New Year's Resolutions
Happy New Year!
Did you have a new year’s resolution this year? I didn’t. There’s a reason for that. I never seem to be able to keep them.
I remember one year when I was a teenager, I resolved to stop biting my fingernails. I bit them down to the quick with great ferocity. My mother would bribe me to stop. Once when I needed a new pair of nylon stockings, she told me I could have the pair she had gotten me as a birthday gift if I promised to stop biting my fingernails.
“Okay” I said.
I got the stockings, but couldn’t stop biting my fingernails.
So on new year’s eve several months later, I resolved to once and for all stop biting my fingernails. I think I thought of new year’s resolutions as a time when, if we wished for something, the wish would automatically come true. I found out this isn’t exactly the case. It becomes a burden. One that we are reminded of each time we repeat the habit we wished to resolve.
Most new year’s resolutions are dismal failures. Some people sign up for gym memberships, go to the gym for a few weeks and never return. Others resolve to quit smoking, quit drinking, start a diet, write a book. Things we haven’t been able to succeed at get tossed into the new year’s resolution wish list.
For me, resolutions are like getting up the courage to finally jump off the high dive and one day you say to yourself, “okay, this is it, I’m doing it.” You climb the ladder, get to the top, look down at the water below and decide that climbing back down the ladder makes way more sense than jumping off. Why? Perhaps it’s because you don’t know how to enter the water properly, you aren’t that good of a diver, you have a fear of heights? I don’t know exactly why you decided to do it or not do it. But chances are if you were truly ready, you wouldn’t have made it an ultimatum. It would have been a natural sequence of events.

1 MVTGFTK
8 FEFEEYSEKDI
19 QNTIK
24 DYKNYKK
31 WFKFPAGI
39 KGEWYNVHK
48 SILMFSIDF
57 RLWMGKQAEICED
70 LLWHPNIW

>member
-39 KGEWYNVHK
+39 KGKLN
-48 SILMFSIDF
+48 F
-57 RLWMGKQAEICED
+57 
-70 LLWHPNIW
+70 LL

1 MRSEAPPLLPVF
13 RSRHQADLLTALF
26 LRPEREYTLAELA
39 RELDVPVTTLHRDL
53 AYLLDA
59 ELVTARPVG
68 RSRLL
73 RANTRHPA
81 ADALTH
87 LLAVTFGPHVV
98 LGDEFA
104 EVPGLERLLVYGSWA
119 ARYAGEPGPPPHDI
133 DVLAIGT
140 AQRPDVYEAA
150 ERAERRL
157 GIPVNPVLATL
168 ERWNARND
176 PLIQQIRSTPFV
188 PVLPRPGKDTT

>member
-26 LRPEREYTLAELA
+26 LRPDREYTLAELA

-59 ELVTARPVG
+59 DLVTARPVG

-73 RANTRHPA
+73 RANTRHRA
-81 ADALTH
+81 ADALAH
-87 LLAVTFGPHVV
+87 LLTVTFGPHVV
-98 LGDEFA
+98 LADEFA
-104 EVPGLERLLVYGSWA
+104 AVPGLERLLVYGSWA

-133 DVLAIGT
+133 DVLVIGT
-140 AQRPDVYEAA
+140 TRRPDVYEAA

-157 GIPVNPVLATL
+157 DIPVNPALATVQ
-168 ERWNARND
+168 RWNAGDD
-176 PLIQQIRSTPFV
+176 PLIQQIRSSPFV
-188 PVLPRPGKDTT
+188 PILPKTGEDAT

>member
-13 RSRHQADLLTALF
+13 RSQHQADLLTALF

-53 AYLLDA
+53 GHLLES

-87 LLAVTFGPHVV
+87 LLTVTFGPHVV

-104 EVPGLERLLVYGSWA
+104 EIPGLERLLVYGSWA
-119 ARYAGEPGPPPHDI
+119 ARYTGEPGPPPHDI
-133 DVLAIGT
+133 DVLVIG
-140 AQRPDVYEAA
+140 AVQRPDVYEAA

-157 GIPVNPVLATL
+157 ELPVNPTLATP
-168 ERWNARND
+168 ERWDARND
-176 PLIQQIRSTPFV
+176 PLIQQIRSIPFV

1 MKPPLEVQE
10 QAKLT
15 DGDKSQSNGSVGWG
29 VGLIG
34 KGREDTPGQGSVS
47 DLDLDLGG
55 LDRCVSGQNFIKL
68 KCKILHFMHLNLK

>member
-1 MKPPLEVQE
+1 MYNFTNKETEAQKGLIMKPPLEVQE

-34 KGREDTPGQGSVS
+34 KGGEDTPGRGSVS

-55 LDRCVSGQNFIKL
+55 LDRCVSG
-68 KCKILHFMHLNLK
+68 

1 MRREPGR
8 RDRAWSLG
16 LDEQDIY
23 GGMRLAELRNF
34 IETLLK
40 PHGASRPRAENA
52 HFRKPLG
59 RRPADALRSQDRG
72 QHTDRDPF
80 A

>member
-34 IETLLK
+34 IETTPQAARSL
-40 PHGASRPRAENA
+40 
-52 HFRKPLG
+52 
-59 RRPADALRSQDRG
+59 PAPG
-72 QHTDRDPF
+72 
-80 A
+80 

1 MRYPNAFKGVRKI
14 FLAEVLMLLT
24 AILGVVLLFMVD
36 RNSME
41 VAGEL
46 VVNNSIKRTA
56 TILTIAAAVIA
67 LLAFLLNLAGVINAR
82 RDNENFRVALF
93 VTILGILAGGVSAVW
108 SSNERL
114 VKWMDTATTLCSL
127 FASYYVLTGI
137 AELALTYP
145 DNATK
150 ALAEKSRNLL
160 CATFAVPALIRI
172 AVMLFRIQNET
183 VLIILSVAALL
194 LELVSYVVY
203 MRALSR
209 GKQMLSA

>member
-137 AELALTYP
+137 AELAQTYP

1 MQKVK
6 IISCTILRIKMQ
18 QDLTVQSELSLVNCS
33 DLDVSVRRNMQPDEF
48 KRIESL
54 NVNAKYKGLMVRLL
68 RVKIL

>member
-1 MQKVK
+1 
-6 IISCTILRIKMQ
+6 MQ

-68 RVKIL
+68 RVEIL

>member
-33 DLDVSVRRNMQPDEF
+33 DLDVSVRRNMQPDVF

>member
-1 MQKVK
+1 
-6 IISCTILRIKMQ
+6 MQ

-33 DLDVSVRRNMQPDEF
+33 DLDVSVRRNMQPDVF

The same is true with new year’s resolutions. Going on a diet, or quitting smoking, drinking, or biting your fingernails doesn’t require an ultimatum. Ultimatums freak out that part of yourself that is depending on the habit to feel secure. Quitting anything before you’ve reached an understanding of why you do it in the first place is sure to create more intensity around it. Approaching the habit with love and understanding is much more compassionate and much more likely to create the results you’re looking for. This approach may take more time, but it’s also more likely to get you to your goal.
I prefer to explore what it is I’d like to change with curiosity. Why does it exist? What is it trying to tell me?
If you made a new year’s resolution, instead of thinking of it as a forced necessity, perhaps you'd be willing to try a more compassionate way to explore reaching your goal? I finally stopped biting my fingernails when I was ready to see why I was biting them in the first place. It took a few more years, but when it no longer made sense, I stopped.
Exploring why we do what we do is how we learn about ourselves in a loving and compassionate way. It's compassionate self-care.
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